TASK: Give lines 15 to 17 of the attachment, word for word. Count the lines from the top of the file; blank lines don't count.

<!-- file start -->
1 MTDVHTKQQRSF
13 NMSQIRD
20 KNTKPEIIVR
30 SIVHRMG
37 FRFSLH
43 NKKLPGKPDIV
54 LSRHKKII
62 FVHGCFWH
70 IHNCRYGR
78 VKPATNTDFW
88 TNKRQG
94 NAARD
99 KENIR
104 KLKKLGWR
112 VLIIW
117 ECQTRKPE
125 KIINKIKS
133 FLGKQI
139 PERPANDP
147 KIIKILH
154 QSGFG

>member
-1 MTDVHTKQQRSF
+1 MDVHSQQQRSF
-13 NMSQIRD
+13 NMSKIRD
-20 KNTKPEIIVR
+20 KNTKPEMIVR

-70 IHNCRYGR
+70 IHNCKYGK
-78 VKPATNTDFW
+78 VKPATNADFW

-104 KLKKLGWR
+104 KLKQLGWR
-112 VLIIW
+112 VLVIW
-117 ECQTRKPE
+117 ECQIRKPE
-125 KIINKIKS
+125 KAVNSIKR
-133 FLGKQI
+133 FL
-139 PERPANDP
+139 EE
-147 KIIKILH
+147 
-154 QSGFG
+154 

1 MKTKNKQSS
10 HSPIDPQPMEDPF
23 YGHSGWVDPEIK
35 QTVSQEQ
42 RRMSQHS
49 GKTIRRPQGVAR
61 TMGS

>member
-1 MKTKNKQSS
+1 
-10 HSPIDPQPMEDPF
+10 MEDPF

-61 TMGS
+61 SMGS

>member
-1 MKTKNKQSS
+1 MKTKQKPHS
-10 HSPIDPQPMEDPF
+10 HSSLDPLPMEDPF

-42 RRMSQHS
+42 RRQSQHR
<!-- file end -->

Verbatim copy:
112 VLIIW
117 ECQTRKPE
125 KIINKIKS